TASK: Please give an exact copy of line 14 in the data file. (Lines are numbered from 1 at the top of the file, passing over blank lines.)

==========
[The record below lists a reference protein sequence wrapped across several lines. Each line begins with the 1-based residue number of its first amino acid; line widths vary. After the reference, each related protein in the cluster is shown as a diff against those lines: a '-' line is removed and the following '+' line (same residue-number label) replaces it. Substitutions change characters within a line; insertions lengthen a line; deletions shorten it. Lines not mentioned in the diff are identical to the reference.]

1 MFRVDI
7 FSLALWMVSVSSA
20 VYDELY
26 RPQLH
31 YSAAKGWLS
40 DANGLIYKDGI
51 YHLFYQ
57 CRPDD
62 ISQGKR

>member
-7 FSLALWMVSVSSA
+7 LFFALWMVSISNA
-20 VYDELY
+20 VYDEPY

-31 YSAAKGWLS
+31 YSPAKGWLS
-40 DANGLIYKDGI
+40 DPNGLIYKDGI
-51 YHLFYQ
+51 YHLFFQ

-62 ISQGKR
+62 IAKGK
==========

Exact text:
-20 VYDELY